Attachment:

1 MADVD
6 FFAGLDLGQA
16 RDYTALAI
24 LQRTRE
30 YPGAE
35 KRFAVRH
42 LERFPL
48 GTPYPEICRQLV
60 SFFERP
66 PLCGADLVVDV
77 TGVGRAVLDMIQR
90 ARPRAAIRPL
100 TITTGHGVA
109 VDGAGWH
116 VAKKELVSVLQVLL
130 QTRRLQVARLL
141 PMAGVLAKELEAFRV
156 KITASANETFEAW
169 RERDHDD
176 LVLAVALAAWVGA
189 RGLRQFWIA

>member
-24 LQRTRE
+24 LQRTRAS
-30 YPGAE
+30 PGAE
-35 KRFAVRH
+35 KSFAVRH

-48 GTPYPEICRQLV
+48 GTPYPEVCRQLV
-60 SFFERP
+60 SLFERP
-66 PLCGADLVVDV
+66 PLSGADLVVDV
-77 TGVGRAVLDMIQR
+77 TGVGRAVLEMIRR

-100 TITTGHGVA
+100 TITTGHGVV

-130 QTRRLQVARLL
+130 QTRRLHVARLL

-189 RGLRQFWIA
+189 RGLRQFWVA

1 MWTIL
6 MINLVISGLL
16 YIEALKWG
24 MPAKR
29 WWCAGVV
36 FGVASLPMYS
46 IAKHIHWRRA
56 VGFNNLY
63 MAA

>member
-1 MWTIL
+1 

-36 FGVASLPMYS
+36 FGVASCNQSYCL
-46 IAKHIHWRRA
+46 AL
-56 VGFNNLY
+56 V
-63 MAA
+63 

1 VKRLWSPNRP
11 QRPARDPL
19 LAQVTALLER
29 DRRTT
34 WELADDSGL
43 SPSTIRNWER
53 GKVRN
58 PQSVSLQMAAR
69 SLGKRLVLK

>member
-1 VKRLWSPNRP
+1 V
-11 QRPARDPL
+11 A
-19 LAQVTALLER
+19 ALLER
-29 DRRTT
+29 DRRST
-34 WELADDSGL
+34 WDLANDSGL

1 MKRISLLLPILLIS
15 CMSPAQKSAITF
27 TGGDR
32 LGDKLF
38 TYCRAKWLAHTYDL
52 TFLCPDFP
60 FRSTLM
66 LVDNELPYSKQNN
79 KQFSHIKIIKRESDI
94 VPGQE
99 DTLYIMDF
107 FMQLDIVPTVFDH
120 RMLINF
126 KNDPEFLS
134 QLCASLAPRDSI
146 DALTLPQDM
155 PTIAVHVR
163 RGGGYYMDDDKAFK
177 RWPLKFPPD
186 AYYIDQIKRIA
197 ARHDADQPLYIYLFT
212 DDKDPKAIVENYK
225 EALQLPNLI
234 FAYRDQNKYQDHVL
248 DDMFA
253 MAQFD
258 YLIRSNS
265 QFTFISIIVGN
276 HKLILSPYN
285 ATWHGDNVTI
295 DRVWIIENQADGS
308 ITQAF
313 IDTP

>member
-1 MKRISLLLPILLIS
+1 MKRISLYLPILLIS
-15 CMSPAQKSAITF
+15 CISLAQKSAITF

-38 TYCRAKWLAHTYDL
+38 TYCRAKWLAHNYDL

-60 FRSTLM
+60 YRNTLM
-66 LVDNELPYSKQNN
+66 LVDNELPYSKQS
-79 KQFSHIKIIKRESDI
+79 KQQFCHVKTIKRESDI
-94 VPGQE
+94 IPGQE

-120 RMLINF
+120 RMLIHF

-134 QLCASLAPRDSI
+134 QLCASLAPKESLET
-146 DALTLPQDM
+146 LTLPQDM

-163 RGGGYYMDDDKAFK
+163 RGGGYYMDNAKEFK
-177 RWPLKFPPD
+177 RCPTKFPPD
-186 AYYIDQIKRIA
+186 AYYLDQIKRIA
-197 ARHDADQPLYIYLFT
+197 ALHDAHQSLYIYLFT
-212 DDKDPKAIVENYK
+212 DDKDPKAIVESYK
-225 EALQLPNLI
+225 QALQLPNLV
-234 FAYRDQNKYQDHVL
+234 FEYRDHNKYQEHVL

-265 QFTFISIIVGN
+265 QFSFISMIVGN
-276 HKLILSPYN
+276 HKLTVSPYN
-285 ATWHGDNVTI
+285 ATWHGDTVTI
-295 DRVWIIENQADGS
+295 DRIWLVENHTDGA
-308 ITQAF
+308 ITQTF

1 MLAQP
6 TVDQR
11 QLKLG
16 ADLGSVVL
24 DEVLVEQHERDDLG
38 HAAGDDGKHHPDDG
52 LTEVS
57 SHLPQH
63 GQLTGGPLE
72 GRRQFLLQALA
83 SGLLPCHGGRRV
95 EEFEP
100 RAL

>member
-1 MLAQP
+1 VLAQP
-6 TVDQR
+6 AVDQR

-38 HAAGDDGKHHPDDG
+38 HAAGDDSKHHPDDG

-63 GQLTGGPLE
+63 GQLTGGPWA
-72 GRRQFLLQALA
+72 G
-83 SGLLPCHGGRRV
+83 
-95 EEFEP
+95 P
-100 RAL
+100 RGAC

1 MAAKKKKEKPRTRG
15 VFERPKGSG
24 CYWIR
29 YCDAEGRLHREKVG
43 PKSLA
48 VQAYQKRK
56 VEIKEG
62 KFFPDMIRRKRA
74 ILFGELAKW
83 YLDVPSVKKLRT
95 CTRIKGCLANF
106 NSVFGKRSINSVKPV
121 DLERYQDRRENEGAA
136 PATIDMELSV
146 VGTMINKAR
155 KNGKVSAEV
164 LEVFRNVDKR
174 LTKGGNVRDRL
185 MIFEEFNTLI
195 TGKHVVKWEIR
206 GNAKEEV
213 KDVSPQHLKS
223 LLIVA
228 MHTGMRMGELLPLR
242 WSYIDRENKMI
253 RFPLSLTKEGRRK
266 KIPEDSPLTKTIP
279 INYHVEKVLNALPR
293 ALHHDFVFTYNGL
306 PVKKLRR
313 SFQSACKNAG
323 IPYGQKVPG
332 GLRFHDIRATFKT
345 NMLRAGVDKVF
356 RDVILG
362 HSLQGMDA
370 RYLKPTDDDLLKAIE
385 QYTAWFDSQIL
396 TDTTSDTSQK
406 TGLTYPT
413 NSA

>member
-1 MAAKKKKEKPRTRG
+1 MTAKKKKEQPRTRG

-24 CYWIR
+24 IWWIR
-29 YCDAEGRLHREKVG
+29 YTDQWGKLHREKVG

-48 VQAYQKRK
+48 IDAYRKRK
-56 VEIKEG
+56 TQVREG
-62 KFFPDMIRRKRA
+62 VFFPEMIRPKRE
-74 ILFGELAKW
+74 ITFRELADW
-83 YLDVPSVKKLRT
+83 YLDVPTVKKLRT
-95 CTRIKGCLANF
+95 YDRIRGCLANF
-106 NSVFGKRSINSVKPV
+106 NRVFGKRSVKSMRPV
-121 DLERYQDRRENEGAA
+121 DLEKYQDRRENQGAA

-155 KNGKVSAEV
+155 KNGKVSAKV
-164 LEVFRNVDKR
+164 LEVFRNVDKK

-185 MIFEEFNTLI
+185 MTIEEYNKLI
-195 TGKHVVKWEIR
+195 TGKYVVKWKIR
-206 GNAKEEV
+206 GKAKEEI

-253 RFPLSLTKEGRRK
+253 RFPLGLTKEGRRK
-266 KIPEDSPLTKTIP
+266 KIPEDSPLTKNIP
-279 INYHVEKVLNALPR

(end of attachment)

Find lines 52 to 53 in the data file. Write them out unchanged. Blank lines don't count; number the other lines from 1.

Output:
>member
-1 MWTIL